Monday’s Child

corner room2
By Barbara Eknoian

He arrived five days before my first birthday
so I learned to share early. Mama said I was
Friday’s child loving and giving.
As toddlers we slept in a double bed.
He drew an imaginary line and warned,
“Don’t cross it.”
At camp, I spent my allowance carefully
so on the bus ride home I’d have a treat.
The lady at the snack window said,
“Sorry your brother used up your money.”
I was a spelling bee whiz,
he was dyslexic.
Every lunch hour, Mama played a record
and we’d hear, “A-Apple B-Banana,”
but phonics escaped him.
Most teachers called me into his class
to take home notes to my mother.
He dropped out of school,
related to the Hippie movement,
experimented with drugs, tried LSD,
and stayed with marijuana.
He was Monday’s child, fair of face.
When he walked into a crowded room,
someone said, “He’s beautiful.
With that beard he looks like Jesus.”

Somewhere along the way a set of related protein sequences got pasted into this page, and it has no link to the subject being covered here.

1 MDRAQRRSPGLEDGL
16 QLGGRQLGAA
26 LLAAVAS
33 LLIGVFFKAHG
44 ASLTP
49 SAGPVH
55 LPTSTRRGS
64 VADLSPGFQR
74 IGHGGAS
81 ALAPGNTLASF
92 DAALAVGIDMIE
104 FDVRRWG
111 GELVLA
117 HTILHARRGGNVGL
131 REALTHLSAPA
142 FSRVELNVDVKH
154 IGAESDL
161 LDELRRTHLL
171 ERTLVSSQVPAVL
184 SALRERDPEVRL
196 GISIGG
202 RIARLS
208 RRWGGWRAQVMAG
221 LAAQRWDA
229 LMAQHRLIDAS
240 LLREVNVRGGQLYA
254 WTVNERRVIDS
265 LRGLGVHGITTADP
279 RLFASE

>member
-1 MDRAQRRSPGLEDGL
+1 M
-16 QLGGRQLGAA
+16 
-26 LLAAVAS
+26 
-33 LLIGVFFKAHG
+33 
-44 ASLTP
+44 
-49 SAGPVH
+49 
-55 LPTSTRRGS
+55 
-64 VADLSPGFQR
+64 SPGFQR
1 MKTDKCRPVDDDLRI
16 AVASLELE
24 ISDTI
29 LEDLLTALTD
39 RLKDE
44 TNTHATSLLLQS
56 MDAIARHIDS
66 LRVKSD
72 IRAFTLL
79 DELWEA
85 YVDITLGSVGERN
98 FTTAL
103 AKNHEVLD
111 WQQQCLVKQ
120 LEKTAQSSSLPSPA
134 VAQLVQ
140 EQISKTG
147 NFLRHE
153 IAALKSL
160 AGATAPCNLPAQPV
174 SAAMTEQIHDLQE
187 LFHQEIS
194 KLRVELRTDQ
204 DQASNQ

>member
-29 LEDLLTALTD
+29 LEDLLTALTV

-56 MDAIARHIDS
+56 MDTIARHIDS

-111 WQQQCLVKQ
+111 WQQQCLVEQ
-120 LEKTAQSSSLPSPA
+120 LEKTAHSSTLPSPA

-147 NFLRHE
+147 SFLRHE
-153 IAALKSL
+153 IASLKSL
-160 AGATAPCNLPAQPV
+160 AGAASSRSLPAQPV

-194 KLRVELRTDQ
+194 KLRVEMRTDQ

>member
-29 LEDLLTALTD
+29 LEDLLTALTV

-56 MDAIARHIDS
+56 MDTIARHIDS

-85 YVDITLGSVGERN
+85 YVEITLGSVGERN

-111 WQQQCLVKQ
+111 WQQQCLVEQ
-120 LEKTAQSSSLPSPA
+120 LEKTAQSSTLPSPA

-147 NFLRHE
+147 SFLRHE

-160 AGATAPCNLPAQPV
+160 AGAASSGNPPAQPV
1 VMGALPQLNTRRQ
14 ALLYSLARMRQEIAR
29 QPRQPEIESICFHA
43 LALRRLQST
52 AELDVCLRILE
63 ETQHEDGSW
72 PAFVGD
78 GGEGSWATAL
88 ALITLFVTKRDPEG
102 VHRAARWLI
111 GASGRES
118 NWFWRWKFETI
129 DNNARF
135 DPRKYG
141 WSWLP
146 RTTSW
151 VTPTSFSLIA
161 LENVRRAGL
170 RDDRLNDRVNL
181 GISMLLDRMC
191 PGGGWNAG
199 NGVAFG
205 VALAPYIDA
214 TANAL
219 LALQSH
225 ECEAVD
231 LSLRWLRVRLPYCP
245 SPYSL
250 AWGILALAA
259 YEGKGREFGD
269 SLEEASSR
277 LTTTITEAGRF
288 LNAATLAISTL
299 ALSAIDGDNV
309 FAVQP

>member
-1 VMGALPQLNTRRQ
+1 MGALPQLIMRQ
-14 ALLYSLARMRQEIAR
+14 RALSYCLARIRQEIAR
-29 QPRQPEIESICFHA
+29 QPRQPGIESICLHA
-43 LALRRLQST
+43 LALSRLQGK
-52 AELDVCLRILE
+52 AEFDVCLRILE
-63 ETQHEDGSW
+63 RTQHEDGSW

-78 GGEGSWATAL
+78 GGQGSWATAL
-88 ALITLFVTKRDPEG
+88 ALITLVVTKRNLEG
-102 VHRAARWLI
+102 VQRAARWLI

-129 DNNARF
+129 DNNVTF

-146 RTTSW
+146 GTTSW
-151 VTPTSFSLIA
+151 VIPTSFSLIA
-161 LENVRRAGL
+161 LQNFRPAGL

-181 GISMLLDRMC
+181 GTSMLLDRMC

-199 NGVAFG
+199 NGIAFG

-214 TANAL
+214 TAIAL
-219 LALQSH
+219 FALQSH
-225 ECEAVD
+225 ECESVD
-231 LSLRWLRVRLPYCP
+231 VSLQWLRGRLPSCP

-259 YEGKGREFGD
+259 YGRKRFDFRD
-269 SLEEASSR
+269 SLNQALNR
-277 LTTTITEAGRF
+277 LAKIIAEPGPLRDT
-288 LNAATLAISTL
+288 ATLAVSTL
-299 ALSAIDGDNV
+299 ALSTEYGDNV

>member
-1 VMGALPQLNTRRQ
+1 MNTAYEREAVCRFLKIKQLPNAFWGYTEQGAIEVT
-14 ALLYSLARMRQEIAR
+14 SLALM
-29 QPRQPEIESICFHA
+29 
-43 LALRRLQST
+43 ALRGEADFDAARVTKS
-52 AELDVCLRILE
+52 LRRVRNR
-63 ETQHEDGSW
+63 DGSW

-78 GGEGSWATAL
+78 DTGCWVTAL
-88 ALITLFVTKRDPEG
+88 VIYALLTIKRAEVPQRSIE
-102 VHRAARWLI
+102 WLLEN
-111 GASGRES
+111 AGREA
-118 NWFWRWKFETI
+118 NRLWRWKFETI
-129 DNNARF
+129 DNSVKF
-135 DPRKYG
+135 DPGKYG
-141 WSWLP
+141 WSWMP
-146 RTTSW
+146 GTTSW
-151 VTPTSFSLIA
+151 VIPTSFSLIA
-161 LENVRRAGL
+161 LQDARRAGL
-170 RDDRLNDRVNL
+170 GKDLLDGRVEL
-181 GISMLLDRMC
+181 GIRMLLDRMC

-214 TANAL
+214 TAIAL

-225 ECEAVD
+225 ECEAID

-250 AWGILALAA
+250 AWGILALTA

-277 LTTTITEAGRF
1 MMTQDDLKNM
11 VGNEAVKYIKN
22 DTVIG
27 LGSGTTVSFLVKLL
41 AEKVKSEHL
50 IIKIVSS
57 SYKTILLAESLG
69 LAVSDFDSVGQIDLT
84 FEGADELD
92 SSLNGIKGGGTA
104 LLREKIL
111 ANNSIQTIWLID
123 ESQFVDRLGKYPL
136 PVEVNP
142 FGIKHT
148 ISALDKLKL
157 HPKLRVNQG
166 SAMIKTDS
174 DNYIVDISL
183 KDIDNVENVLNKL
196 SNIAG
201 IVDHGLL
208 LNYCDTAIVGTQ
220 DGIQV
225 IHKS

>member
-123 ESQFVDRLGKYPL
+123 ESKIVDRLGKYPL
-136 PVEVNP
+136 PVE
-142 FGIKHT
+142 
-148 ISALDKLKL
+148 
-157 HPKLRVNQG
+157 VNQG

He surpassed me reading Philosophy,
hated to hear about the imbalance
of power in the world.
Football players and Johnny Carson
making millions made him go into a tirade.
He could’ve out-talked the radio hosts.
Now he lives at a shelter, and called me to say
he contracted HIV from a lady he’d been with.
I’m horrified thinking she probably tricked him,
but he says,
“No, we were just two lonely people
out drinking, who need a warm body to feel close.”

Previously published: Westview:A Journal of Western Oklahoma
and Why I Miss New Jersey

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